Means test for Jobseeker's Allowance
To qualify for Jobseeker’s Allowance (JA) you must satisfy a mean test. In a means test the Department of Employment Affairs and Social Protection examines all your sources of income to test if they fall below a certain level. If they fall below that level you will get Jobseeker’s Allowance. The amount of Jobseeker’s Allowance you get depends on your income level.
In the means test for Jobseeker’s Allowance your household income is assessed. If you are married, in a civil partnership or cohabitating, the means of your spouse, civil partner or cohabitant are also taken into account. Sometimes a certain amount of income or income from particular sources is not taken into account. Income not taken into account is often referred to as an income disregard.
The means test for Jobseeker’s Allowance can be a complex calculation. Here we look at some of the general items that are taken into account in the means test.
The means test examines the following types of income:
- Cash income (including income from work)
- Property personally used
- Capital (savings and investments) and property not personally used
- Benefit and privilege from living with your parents.
The means test assesses all cash income that you expect to get in the forthcoming year. If it is not possible to estimate your income over the next 12 months, it is usually based on the income you actually received in the previous year.
Among the cash income that is assessed is:
- Income from self-employment
- Income from employment
- Farm income
- Income from a social security pension from another country
- Income from maintenance, for example, if you are separated.
Most social welfare payments are not taken into account. The maintenance grant provided under the Student Grant Scheme is also not taken into account as means. Find out more about cash income not included in the means test.
Property personally used
The house in which you live is not included in the assessment of your means unless you are getting an income from it. If you have rented a room in the house, that income is assessed but the capital value of your home is not.
Capital and property not personally used
Capital includes property (not your home), savings and investments.
If you own property (excluding your home) or you have investments or any other form of capital, the value is assessed using a standard formula (see below), whether or not you are getting an income from the property or investment. If property is rented you will not be assessed on the actual income from the letting. Any outstanding mortgage registered against the property is deducted from the market value to find the capital value.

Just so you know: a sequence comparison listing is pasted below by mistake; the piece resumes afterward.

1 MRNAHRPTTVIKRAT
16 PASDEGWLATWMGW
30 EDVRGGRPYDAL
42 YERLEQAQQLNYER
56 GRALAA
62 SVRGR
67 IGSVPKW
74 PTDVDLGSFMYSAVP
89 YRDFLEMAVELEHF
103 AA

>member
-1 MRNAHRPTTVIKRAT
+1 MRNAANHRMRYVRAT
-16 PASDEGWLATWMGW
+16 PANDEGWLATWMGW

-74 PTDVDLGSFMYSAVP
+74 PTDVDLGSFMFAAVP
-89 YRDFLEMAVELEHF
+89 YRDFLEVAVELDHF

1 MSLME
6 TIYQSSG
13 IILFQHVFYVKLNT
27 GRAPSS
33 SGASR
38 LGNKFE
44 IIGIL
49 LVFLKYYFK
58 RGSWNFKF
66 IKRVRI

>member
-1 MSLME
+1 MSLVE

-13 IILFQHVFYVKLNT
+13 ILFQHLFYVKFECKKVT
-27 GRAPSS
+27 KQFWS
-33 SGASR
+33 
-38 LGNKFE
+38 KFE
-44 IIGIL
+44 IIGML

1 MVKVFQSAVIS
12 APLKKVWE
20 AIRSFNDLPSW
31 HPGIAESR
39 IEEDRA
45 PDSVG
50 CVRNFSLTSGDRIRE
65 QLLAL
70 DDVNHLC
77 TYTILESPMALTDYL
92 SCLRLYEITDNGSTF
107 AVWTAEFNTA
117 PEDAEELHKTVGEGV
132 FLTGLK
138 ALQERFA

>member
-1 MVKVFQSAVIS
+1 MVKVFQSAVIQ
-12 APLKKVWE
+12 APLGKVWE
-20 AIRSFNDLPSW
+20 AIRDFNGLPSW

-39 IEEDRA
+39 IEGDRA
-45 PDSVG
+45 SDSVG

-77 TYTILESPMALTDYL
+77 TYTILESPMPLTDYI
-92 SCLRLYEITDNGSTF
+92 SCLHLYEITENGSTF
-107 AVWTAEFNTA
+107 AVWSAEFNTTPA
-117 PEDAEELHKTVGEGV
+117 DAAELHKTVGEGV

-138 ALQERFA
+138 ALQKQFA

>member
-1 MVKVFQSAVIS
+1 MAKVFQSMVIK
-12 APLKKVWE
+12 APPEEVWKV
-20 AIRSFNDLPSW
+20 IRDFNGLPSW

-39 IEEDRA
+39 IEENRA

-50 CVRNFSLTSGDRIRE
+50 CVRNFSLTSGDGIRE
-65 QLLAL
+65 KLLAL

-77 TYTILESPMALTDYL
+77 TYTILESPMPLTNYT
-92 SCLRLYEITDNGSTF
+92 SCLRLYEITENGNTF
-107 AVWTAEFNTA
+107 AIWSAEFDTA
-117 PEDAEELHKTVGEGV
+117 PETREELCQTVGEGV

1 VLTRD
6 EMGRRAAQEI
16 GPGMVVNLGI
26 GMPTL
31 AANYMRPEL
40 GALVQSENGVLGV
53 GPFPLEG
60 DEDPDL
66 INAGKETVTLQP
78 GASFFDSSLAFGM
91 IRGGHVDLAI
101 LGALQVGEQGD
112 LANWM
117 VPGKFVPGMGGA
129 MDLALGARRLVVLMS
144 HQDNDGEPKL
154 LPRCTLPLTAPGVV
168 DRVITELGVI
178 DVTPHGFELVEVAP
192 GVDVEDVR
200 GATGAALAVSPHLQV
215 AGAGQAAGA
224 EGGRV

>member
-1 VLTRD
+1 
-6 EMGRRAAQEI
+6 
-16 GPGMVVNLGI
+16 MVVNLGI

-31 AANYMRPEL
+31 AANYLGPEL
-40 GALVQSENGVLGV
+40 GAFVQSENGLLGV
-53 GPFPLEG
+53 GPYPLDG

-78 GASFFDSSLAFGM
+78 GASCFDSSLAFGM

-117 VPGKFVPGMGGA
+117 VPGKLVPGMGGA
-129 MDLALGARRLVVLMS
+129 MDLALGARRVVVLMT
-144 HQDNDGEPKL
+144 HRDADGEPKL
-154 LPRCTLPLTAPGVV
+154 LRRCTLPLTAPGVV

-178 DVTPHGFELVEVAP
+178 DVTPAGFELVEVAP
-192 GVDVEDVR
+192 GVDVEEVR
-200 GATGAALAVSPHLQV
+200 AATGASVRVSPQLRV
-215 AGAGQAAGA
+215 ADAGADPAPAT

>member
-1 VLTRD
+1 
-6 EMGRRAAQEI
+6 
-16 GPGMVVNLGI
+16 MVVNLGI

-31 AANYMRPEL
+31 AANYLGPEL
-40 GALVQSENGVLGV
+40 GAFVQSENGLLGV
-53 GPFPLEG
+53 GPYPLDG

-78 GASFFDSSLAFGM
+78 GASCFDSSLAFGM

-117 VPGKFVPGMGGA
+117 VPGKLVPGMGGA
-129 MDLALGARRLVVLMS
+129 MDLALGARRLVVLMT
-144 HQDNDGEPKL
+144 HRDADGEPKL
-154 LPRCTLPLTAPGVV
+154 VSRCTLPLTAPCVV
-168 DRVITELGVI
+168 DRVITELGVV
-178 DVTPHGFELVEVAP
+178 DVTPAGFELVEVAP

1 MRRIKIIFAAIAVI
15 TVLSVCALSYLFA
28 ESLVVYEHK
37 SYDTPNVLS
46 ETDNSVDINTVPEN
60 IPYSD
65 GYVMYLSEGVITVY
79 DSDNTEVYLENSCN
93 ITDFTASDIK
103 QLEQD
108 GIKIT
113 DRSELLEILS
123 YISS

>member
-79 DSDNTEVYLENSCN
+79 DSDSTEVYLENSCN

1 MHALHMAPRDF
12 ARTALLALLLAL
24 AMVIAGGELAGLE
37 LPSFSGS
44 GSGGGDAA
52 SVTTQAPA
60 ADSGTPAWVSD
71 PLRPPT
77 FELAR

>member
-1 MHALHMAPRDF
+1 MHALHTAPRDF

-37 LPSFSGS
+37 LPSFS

The property and investments that may be assessed include savings in a bank account (or anywhere else), a house that you have let and stocks and shares. If you or your spouse, civil partner or cohabitant saves a portion of your social welfare payment each week, these savings as well as savings from most other sources will be taken into account as part of your means.
The formula for assessing the value of capital including property (but not your own home), savings and investments is as follows:
|Capital||Weekly means assessed|
|Next €10,000||€1 per €1,000|
|Next €10,000||€2 per €1,000|
|Balance (€40,000 +)||€4 per €1,000|
If you have a joint account with your spouse, civil partner or cohabitant, legally the total amount in the account is owned by each of you. Therefore it can be assessed in full against each of you. However, if you are both getting means-tested payments it will be assessed on a shared basis or against only one of you.
If you have €55,000 savings:
The first €20,000 is assessed as nil, €20,000 to €30,000 is assessed as €10, €30,000 to €40,000 is assessed as €20, €40,000 and €55,000 is assessed as €60.
€10 + €20 + €60 = €90
Savings of €55,000 gives a means of €90 per week.
Living with your parents
If you are 24 years of age or under and you are living with a parent or a step-parent in the family home, some of your parents' income will also be taken into account in the assessment for Jobseeker's Allowance.
This is called an assessment of the benefit and privilege you get from living with your parents. More information is available on how benefit and privilege is assessed in the means test.
To find your total means, your means under the various headings (for example, cash income, employment, capital, benefit and privilege) are added together. If you are married, in a civil partnership or cohabiting and your partner is getting a social welfare payment in their own right your means may be halved - see ‘Couples’ below.
Your total household means is then deducted from the maximum payment for your situation (see below) to find the actual amount of Jobseeker’s Allowance you are entitled to.
Maximum payment for your situation